Israeli film 'Foxtrot' wins prize at Venice Festival, angering culture minister
Israeli director Samuel Maoz's film "Foxtrot" won the Grand Jury Prize at the Venice Film Festival on Saturday, eight years after his film "Lebanon" won the festival's Golden Lion.
The Grand Jury Prize is widely considered to be the second-place prize at Venice, with the top prize being the Golden Lion.
Culture Minister Miri Regev said in a statement: "It's astounding that Israeli artists are contributing to incitement of the younger generation against the most moral army in the world by spouting lies . . . These are the films that put win in the sails of the BDS organization and to the oppressors of Israel all over the world and win the applause of our enemies."
Regev previously criticized the fact that the film received public funding under the previous culture minister, saying the film paints the military in a negative light -- although she said she had yet to see the film.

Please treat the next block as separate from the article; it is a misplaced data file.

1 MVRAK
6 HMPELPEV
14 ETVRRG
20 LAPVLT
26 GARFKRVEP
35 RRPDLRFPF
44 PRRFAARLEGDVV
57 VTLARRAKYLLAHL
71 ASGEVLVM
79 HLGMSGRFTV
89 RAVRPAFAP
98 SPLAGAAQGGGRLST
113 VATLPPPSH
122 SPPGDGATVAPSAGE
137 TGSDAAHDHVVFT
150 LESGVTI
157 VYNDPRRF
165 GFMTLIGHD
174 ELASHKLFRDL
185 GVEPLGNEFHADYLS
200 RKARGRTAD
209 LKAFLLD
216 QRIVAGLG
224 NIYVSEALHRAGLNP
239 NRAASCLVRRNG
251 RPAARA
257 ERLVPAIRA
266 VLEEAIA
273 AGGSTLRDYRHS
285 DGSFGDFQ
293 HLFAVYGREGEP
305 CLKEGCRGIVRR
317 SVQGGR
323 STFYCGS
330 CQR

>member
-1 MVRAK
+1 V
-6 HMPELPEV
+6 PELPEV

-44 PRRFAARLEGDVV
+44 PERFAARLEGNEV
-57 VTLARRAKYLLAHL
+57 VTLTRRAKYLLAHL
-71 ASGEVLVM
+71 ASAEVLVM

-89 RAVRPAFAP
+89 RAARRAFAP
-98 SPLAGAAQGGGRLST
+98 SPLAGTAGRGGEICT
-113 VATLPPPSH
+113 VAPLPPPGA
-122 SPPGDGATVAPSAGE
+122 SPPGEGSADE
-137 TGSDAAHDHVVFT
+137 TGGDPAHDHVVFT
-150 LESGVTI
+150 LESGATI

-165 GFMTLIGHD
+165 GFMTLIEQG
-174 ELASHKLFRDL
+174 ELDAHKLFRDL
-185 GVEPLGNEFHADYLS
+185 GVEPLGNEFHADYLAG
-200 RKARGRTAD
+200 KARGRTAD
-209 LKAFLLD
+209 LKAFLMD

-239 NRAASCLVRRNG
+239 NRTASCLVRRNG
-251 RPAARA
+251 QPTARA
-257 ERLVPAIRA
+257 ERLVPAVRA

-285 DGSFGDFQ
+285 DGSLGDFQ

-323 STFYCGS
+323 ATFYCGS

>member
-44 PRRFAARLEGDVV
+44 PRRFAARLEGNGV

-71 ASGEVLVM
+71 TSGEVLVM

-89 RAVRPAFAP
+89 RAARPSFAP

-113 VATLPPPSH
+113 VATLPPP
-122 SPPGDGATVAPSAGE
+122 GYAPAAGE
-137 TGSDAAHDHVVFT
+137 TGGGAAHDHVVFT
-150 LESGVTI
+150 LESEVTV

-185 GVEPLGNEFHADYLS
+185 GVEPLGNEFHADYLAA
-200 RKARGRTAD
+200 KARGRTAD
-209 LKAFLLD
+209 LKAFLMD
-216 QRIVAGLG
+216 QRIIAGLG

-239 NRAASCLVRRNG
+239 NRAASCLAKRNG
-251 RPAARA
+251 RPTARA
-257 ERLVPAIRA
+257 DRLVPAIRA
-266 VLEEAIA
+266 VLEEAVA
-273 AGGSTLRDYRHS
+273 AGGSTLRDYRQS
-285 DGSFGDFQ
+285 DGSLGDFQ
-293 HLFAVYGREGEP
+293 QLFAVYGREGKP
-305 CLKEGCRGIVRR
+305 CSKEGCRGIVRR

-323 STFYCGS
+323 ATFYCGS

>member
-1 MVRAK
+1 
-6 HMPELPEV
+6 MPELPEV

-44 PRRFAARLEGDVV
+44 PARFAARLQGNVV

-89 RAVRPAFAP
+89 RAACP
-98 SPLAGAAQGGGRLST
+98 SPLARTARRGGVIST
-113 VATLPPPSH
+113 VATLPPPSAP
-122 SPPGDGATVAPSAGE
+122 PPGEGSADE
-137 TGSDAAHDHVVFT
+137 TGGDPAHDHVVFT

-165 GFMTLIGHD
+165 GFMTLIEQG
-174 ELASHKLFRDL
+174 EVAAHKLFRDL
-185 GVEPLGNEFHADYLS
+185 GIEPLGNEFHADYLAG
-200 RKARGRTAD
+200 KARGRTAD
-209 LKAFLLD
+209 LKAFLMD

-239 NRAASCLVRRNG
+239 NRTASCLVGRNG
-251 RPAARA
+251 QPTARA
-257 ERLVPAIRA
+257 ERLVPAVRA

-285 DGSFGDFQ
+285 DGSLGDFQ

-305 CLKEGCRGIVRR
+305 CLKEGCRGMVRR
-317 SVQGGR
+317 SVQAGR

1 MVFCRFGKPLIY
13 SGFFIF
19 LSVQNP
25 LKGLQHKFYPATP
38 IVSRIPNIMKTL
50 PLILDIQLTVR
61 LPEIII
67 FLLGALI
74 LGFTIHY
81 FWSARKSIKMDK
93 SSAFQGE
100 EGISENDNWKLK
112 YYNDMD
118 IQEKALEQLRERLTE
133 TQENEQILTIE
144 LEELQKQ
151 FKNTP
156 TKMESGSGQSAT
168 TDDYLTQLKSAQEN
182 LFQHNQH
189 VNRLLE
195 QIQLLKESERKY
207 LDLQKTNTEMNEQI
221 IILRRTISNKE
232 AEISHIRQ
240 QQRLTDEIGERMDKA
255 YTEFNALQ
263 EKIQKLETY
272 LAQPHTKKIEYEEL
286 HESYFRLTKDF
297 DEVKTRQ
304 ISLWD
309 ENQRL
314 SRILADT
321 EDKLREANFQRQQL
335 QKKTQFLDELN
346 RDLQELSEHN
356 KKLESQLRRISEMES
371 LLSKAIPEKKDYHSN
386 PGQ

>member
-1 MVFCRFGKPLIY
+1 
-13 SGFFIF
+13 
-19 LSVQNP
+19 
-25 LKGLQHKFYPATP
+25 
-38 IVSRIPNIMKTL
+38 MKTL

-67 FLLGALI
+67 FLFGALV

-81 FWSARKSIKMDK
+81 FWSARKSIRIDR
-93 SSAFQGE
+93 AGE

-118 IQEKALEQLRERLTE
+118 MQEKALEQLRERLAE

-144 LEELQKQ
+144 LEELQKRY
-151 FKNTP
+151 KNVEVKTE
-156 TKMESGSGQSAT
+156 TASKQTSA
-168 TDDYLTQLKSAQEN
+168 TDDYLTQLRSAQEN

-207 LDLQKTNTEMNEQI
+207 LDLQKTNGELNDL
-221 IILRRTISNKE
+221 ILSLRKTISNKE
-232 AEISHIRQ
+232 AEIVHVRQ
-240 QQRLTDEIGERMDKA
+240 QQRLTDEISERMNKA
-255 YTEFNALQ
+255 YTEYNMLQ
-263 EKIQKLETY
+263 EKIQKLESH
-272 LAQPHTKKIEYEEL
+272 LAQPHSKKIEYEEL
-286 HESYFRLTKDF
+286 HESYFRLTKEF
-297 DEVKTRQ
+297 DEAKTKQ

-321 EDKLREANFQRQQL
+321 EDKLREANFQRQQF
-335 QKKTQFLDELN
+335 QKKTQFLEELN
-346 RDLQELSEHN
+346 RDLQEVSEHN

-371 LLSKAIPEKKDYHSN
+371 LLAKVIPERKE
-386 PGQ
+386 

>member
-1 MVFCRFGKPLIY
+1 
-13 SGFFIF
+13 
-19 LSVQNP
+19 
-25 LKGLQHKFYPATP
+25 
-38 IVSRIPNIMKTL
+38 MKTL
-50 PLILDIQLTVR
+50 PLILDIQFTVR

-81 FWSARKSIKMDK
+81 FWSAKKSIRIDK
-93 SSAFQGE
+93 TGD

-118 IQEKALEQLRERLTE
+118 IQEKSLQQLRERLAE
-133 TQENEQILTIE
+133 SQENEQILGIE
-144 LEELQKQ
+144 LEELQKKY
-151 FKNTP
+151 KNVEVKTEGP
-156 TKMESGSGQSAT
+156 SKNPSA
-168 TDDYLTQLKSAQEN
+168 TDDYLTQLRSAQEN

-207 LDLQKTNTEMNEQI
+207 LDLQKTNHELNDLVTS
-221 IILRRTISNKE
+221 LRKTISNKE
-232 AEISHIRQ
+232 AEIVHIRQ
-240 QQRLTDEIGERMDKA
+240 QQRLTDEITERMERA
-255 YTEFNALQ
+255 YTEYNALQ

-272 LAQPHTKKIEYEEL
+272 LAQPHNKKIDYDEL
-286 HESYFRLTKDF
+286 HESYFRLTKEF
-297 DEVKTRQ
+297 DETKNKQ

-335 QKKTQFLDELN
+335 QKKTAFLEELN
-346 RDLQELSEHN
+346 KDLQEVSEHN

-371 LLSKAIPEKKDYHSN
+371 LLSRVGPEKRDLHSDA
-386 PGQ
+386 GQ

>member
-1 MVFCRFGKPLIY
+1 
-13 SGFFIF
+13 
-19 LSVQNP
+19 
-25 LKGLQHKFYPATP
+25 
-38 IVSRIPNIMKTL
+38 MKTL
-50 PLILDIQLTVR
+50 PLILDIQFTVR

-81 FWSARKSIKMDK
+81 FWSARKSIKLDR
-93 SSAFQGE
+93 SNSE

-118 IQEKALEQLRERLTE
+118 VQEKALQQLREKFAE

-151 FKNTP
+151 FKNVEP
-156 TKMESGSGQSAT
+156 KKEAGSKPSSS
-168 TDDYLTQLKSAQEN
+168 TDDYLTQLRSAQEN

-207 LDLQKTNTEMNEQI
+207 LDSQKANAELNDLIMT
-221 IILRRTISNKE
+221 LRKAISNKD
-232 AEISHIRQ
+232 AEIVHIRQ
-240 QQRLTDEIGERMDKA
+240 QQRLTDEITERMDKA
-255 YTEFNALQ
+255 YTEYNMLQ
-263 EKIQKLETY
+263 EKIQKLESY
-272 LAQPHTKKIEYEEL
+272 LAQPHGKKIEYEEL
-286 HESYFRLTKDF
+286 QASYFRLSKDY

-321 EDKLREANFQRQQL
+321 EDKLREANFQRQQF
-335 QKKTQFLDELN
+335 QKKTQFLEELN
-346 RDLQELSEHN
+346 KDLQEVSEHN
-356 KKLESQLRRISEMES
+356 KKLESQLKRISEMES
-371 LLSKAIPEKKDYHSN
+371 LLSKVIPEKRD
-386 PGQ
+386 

"The Shape of Water" by Mexico's Guillermo Del Toro won the Golden Lion.
"Foxtrot" received high praise from the two main US entertainment newspapers, with Variety calling it "award-winning film-making on a fearless level" and the Hollywood Reporter saying it was "bold modernist cinema at its most harrowing".
The film is a three-act tale hinging on the death of an Israeli soldier, and Maoz, whose sole previous film was "Lebanon", told the Associated Press that he expects it to cause controversy back home over the depiction of the military.
"I could create a (story of) horrible crime in the Israeli police and nobody would say (anything),” Maoz told AP. “But if you touch the army, this is very, very sensitive."
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Maoz can do what he does only BECAUSE the IDF exists. He must remember that.